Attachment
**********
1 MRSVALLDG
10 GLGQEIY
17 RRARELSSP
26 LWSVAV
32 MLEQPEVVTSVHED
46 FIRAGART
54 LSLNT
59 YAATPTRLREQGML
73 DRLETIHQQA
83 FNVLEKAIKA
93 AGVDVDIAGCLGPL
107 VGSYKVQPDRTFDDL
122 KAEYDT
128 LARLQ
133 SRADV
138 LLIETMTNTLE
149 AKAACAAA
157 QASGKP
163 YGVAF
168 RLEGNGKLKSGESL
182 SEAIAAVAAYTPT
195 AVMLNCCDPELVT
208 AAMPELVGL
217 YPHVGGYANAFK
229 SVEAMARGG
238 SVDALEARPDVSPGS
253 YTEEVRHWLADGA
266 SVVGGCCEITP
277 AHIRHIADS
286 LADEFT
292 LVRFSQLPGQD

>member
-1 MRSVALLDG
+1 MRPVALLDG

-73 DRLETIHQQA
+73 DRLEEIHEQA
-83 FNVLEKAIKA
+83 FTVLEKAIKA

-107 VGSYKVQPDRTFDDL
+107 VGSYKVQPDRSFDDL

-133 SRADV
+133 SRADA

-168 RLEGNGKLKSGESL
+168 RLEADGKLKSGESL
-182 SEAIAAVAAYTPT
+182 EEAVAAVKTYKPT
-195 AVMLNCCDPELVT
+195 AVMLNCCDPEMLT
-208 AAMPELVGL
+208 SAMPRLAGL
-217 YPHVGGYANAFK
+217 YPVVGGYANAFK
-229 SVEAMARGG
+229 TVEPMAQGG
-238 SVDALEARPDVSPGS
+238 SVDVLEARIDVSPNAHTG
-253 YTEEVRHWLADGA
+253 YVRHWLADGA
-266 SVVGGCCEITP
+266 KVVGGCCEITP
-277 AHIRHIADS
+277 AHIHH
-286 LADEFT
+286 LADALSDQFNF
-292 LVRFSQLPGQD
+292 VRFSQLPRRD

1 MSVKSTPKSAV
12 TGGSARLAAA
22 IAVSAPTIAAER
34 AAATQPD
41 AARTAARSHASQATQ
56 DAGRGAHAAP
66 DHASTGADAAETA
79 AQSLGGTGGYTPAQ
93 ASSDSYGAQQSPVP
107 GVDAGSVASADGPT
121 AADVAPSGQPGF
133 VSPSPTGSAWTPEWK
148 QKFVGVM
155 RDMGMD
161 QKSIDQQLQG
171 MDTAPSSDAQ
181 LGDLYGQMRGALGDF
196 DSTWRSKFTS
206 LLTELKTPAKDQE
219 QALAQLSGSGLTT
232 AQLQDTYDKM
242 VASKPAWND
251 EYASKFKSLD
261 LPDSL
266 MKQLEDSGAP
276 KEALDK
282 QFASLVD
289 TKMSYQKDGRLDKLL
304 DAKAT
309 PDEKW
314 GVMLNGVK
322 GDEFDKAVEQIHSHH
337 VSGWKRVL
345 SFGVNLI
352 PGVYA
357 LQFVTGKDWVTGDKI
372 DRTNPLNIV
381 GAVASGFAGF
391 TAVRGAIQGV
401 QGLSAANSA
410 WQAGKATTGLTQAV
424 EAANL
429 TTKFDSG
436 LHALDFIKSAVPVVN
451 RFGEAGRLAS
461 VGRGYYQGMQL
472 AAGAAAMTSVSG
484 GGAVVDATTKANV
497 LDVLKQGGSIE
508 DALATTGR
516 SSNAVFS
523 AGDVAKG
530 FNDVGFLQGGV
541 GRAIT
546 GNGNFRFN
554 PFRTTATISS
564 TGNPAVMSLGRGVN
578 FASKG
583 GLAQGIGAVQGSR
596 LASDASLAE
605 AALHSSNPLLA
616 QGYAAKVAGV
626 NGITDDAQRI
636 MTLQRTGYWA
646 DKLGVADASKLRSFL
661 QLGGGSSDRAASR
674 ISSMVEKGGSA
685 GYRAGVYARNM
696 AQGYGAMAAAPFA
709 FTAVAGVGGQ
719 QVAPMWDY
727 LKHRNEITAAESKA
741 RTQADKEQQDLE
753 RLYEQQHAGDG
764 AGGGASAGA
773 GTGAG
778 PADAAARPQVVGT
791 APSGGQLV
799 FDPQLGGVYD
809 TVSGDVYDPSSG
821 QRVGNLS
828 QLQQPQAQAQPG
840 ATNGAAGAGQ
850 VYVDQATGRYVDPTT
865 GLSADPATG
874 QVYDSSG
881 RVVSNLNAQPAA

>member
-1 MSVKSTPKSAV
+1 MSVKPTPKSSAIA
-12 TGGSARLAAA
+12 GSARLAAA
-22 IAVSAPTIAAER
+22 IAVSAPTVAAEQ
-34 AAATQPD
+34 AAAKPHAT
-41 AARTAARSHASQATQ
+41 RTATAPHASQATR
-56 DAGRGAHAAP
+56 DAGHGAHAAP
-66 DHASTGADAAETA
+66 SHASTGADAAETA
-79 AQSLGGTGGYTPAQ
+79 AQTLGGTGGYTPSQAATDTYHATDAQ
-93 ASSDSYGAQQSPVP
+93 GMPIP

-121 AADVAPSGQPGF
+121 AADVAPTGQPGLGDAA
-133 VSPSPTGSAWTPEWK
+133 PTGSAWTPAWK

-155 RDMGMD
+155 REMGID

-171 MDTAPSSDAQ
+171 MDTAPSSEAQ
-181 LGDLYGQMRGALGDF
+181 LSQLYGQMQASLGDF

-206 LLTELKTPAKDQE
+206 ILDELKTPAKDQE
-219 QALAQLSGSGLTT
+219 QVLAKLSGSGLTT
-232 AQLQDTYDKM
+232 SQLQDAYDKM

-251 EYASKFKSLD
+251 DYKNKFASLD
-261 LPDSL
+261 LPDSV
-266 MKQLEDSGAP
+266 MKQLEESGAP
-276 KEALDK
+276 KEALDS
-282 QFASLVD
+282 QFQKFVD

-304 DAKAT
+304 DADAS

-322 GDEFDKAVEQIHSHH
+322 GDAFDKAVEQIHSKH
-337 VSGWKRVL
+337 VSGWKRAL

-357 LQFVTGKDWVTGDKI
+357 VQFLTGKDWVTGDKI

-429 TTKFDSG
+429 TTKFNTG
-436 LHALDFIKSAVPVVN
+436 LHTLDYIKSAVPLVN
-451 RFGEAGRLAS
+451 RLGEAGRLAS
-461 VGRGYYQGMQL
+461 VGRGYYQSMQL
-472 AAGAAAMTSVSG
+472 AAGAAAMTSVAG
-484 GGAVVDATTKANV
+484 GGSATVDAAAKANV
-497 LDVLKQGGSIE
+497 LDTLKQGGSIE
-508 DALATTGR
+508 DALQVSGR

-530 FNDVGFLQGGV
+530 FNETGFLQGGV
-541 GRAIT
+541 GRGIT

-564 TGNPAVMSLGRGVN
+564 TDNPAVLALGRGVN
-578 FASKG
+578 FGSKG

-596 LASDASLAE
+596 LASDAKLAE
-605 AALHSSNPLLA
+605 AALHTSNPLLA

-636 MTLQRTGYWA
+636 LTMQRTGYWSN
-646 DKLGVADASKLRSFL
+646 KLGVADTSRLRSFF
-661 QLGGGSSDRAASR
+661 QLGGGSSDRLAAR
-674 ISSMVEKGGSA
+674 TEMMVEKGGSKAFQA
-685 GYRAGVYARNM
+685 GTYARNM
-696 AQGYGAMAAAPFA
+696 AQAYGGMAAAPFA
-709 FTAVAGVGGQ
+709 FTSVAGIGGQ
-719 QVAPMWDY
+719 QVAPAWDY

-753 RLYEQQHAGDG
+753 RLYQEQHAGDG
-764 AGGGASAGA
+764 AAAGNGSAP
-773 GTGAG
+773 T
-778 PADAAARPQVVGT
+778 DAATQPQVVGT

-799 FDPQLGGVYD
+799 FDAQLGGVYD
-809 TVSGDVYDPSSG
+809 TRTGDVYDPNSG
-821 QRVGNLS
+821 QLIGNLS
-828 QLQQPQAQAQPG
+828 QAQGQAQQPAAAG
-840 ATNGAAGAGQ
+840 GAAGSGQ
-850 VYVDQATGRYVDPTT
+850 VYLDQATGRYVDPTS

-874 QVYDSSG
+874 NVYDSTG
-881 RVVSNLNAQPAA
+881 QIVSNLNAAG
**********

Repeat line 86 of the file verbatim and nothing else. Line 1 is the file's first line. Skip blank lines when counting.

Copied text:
219 QALAQLSGSGLTT